Children from the age of 16 (under certain circumstances, the age limit drops to 14) who are legally resident in France can work as long as they have written authorisation from their parents or legal guardians. A model authorisation letter is available here

Those under the age of 18 cannot undertake certain jobs for health and safety reasons.

In the following circumstances, children as young as 14 or 15 can work during school holidays.

  • The holidays must last at least 14 days;
  • The child must work no more than half the days of the holiday – so, if a vacation period is two weeks, they can work for no more than one of those weeks;
  • The child is given ‘light duties’ that offer no risk to their safety, health, or development;
  • From the age of 15 and if the child has completed their troisieme education, a minor can register for an apprenticeship. 


Salary is usually paid monthly and will have a payslip. For those aged 18 and over, pay will be at least equal to the minimum wage.

 For those aged 14 to 17, who have less than six months’ professional experience, the minimum allowed rate is 80 percent of the minimum wage. For those aged 17 to 18, the rate rises to a minimum of 90 percent of France’s minimum wage.

  • The minimum wage in France is currently €10.85 gross per hour (€1,645.58 gross per month based on a 35-hour week);
  • the employment contract is fixed-term and can take different forms (fixed-term contract, seasonal employment contract, temporary employment contract, etc);
  • Seasonal employees are subject to the same obligations as the other employees of the company and have access to the same benefits (canteens, breaks, etc.).

Under 18s have certain additional protections:

  • between the ages of 14 and 16, during school holidays, employees on any contract cannot work more than 35 hours per week nor more than 7 hours per day;
  • They cannot work at night;
  • Those aged 14 to under 16 working during their school holidays can only be assigned to work which is not likely to harm their safety, their health or development.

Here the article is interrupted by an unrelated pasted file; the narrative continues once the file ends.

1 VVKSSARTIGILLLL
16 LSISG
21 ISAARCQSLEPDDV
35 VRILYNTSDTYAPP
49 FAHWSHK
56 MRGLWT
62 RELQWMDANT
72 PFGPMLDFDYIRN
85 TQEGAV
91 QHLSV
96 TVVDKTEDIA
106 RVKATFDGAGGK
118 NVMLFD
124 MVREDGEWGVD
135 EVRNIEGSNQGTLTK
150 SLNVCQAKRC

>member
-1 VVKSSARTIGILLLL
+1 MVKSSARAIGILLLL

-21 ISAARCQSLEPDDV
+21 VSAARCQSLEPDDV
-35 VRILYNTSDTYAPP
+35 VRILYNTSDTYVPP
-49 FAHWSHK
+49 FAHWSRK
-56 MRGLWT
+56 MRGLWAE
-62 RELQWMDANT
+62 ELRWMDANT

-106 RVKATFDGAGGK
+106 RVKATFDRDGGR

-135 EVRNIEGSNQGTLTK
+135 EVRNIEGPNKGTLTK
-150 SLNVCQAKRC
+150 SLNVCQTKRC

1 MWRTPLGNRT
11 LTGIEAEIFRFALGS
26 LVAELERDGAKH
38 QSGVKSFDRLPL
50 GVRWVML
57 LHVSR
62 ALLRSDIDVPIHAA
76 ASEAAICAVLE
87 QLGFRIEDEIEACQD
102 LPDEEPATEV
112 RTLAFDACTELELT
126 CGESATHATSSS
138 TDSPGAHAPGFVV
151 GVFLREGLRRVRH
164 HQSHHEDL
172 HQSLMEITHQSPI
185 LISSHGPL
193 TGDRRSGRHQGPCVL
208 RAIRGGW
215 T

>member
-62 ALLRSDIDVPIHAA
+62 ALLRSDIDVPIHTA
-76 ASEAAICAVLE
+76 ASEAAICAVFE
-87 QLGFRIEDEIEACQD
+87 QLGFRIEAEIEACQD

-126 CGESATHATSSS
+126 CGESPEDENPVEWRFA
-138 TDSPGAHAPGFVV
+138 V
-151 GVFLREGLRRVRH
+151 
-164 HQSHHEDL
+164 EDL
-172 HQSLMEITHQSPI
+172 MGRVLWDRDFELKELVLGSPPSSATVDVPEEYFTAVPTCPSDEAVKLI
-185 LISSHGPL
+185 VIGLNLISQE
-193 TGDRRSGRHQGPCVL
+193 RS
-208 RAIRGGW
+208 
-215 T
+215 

Right to work in France

If you’re a French citizen or hold permanent residency in France then you have the right to work, but for foreigners there are extra restrictions.

Anyone who holds the passport of a EU/EEA country or Switzerland, is free to work in France or to travel to France seeking work without needing a visa or work permit.

Most other people will need permission to work in France – even if it’s only for a short period or for casual work such as grape-picking. Depending on your country of origin you may need a visa – everything you need to know about that is here.

In addition to the visa, you may also need a work permit, which is the responsibility of the employer.  To employ anyone in France for less than 90 days, an employer must get a temporary work permit – before the prospective employee applies for a short stay visa. This permit is then sent to the embassy at which the employee is applying for a visa.

If you come from countries including the UK, USA and Canada you can spend up to 90 days in France without a visa – but you may still need a work (convention d’accueil) if you want to work while you are here.

READ ALSO Six official websites to know if you’re planning to work in France

Certain countries have specific ‘seasonal worker’ visas on offer, for certain sectors which allows – for example – Canadians to come to France and work the ski season. 

Cash-in-hand jobs

Certain sectors which have a lot of casual workers – for example seasonal fruit-picking – do have cash-in-hand jobs, known in France as marché noir (black market) or simply travail au black (working on the black, or working illegally). 

This is of course illegal and working this way carries risks – as well as the possibility of losing your job if labour inspectors turn up you are also in a vulnerable position. If your employer suddenly decides not to pay you, or make unexpected deductions from your wages, there is very little you can do about it since you won’t have any kind of work contract.